Miami-Dade County

Lawsuit over Miami billboards suggests commissioner’s uncle wanted to sell influence

A lawsuit by a Miami businessman alleges that Commissioner Keon Hardemon’s family is cashing in on his office by acting as a gatekeeper-for-hire to the politician.
A lawsuit by a Miami businessman alleges that Commissioner Keon Hardemon’s family is cashing in on his office by acting as a gatekeeper-for-hire to the politician. cmguerrero@miamiherald.com

A battle over billboards in Miami’s ultra-luxe Design District has publicly unleashed a bombshell allegation typically only whispered about in the halls of Dinner Key: that Commissioner Keon Hardemon’s family is cashing in on his office by acting as a gatekeeper-for-hire to the politician.

In a $4.8 million lawsuit filed last month, accountant Michael Siegel accused city commissioners of killing his ability to erect massive ads on the building his family owns next to Interstate 195 by plucking the site out of a district where property owners are allowed to mount billboards and murals on the sides or tops of their buildings. Siegel says he lost “hundreds of thousands of dollars per year” when the Miami City Commission voted in July of 2017 to create a mostly mural-free zone around the Design District, where developer Craig Robins was pushing to replace kitschy advertisements with fine art.

But Siegel, who filed the lawsuit under the name of the Karenza corporate entity that owns the property, doesn’t necessarily blame Robins for effectively killing his contract with an advertiser that took its mural and split when the city began debating a change in its laws. In his complaint, he suggests that it was his decision not to hire the uncle of Hardemon, the politician representing the Design District and at the time the chairman of the City Commission, that led the city to take away his right to ever erect a mural again.

“While Karenza had its mural rights taken away, [a] similarly-situated neighboring property that had hired the Chair’s uncle was exempted from the new ordinance and permitted to retain its mural rights,” states the lawsuit, filed Feb. 11 by Stearns Weaver attorney Maria Fehretdinov.

Siegel says he knows this because when his attorney set up a meeting with the district commissioner’s staff, it was actually the commissioner’s uncle, Billy Hardemon, who showed up, offering a promise to save Siegel’s property rights in exchange for a fee and a percentage of any mural profits. But Siegel’s own attorney at the time says the meeting was never supposed to be with city staff, and Billy Hardemon says Siegel is ginning up accusations “to make his claim sexier or whatever.”

“He’s lying. It’s unfortunate, but that’s what he’s doing,” said Hardemon, a longtime activist and consultant in Miami’s black communities.

Still, the allegations contained in Siegel’s lawsuit reinforce whispers that have existed for years about the influence that Billy and his wife Barbara Hardemon — who runs a consultancy called B&B Professional Consultants — wield with their nephew. Those suspicions were stirred this month when the Miami-Dade Commission on Ethics released a report that included a note about Barbara Hardemon setting up a meeting between her nephew and InterMiami FC executive Jorge Mas as David Beckham’s ownership group pushes to build a stadium on city land.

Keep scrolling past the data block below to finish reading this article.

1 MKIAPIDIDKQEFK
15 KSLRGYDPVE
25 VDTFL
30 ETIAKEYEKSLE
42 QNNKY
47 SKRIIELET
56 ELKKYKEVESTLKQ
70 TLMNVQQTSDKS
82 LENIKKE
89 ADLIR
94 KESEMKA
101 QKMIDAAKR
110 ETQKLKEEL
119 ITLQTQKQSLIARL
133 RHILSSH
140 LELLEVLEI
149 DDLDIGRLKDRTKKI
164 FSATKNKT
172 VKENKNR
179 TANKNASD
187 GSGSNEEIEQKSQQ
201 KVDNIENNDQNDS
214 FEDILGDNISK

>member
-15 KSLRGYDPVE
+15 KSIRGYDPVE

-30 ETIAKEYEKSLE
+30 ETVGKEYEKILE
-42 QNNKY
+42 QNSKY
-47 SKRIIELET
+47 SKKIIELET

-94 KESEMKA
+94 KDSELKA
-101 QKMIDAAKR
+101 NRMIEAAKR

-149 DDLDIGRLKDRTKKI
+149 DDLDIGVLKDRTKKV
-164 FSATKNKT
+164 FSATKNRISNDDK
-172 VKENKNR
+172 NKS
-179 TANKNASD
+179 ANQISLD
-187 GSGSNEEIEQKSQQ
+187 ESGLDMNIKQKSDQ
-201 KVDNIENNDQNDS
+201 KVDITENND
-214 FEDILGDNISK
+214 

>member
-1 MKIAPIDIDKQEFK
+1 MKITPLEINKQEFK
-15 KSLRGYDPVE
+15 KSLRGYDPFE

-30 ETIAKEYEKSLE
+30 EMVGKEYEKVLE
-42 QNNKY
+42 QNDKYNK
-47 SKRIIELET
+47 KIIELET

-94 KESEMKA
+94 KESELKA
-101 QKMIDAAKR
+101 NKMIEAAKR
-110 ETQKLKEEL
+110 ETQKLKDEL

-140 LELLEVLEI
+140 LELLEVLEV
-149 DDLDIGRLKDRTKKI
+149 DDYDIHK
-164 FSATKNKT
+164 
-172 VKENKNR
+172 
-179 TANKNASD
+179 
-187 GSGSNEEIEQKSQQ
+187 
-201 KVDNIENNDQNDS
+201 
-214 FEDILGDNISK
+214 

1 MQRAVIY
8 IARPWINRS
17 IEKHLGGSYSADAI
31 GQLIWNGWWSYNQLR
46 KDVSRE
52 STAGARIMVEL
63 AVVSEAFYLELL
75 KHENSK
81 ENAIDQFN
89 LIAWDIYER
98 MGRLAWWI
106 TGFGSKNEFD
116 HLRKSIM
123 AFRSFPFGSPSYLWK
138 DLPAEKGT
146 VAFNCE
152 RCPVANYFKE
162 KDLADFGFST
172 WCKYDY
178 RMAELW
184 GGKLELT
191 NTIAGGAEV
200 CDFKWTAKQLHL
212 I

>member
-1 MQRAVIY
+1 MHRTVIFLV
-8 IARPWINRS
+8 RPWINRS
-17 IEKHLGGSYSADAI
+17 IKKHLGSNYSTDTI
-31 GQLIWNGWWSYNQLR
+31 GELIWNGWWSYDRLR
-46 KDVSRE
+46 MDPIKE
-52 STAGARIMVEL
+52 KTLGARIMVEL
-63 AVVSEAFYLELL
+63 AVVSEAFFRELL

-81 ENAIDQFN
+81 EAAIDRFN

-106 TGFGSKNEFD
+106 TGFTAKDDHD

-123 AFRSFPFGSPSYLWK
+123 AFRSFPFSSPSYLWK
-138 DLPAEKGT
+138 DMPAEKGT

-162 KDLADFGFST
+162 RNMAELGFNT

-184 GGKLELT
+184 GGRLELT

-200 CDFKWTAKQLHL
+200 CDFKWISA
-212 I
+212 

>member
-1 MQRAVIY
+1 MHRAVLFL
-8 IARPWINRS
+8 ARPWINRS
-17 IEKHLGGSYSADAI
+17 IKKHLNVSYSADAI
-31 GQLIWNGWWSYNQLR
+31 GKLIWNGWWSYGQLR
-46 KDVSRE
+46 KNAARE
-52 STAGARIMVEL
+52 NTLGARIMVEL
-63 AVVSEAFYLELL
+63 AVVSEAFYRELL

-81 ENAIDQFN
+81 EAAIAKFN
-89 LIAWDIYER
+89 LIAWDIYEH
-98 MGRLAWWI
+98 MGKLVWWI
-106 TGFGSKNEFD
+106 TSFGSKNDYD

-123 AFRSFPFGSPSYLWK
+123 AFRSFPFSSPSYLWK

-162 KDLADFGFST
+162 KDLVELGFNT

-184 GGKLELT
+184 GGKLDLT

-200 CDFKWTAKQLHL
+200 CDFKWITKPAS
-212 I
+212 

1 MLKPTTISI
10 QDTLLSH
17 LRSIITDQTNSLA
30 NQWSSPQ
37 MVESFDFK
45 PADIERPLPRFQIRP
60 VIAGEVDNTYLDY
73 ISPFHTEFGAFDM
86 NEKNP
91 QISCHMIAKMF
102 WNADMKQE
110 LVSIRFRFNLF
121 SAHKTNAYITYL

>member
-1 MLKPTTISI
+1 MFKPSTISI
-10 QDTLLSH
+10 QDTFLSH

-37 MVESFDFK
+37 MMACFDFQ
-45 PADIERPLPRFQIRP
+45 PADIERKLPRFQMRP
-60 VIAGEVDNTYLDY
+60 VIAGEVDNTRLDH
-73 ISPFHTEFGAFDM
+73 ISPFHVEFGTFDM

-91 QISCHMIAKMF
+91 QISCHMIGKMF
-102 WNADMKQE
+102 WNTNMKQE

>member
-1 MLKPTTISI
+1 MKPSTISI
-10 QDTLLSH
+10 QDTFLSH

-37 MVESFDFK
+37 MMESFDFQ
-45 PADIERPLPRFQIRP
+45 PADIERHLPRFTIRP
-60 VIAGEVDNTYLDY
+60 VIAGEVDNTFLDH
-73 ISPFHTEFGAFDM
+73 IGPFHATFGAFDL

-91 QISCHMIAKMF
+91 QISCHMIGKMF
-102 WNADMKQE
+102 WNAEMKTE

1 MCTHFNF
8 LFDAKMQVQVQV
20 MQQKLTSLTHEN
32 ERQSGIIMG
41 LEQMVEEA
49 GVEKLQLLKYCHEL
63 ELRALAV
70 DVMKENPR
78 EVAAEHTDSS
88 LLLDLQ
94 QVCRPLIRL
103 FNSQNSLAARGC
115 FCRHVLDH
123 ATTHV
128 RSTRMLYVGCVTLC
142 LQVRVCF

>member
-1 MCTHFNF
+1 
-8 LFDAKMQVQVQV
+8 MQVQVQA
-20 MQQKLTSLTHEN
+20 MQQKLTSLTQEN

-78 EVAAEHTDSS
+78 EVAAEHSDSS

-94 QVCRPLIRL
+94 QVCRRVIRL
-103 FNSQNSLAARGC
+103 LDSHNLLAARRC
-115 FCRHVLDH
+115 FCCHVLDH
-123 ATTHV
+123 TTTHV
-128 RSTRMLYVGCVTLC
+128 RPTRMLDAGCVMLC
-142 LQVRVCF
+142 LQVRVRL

Commissioner Keon Hardemon, 35, declined a request to comment for this story relayed through his chief of staff. His uncle says the suggestion that his family has political influence over him is “offensive, particularly toward the commissioner.”

“He has his own mind,” Billy Hardemon said. “He makes his own decisions. So you know, I wish I did have that kind of influence on millennials. Him in particular.”

But Siegel’s lawsuit says he isn’t just connecting dots.

Siegel claims that he was introduced to Billy Hardemon in April of 2017, about a year into an effort led by Commissioner Hardemon’s office to change the boundaries of the area north of downtown where property owners can erect murals. The massive and lucrative billboard-like advertisements bring gobs of cash to property owners, but are treated as eyesores by activists and by Robins, who has spent the last decade building and promoting the Design District as a high-end retail and arts destination.

Initially, at Commissioner Hardemon’s behest, the city planned to completely ban new murals north of I-195 and phase out old ones in 10 years, which would have affected just three properties, including Siegel’s. But, on April 5, 2017, the lawsuit says, the boundaries were tweaked to carve a property at 3704 NE Second Ave. out of the mural-free zone. Today, the seven-story building is home to international fashion school Istituto Marangoni Miami. Visible from I-195, two large billboards cover the sides of the building, one for Miami’s Institute of Contemporary Art and another for Swiss watchmaker Tag Heuer.

Siegel’s one-story building at 100 NE 38th St. is home to architecture and interior design firm Shulman + Associates — which, ironically, designed the fashion school building. In his complaint, Siegel contends advertiser Becker Boards, which already had a mural on the property, had permits to erect a larger mural on top of his building at the time the city began debating a change in laws.

After the discussion started, Becker Boards sought and received permission to move its mural south, according to Siegel. He calculates that his property instantly lost $4.82 million in value when the city changed its boundaries and is demanding that the city pay him the difference.

Siegel and his attorney declined requests for comment. But in his lawsuit, Siegel says he hired a consultant who quickly set up a meeting with Keon Hardemon’s staff after realizing that he could lose an enormous amount of income if the proposed legislation went through. But when he arrived at the meeting, Siegel says it wasn’t the commissioner’s staff that was there, but his uncle.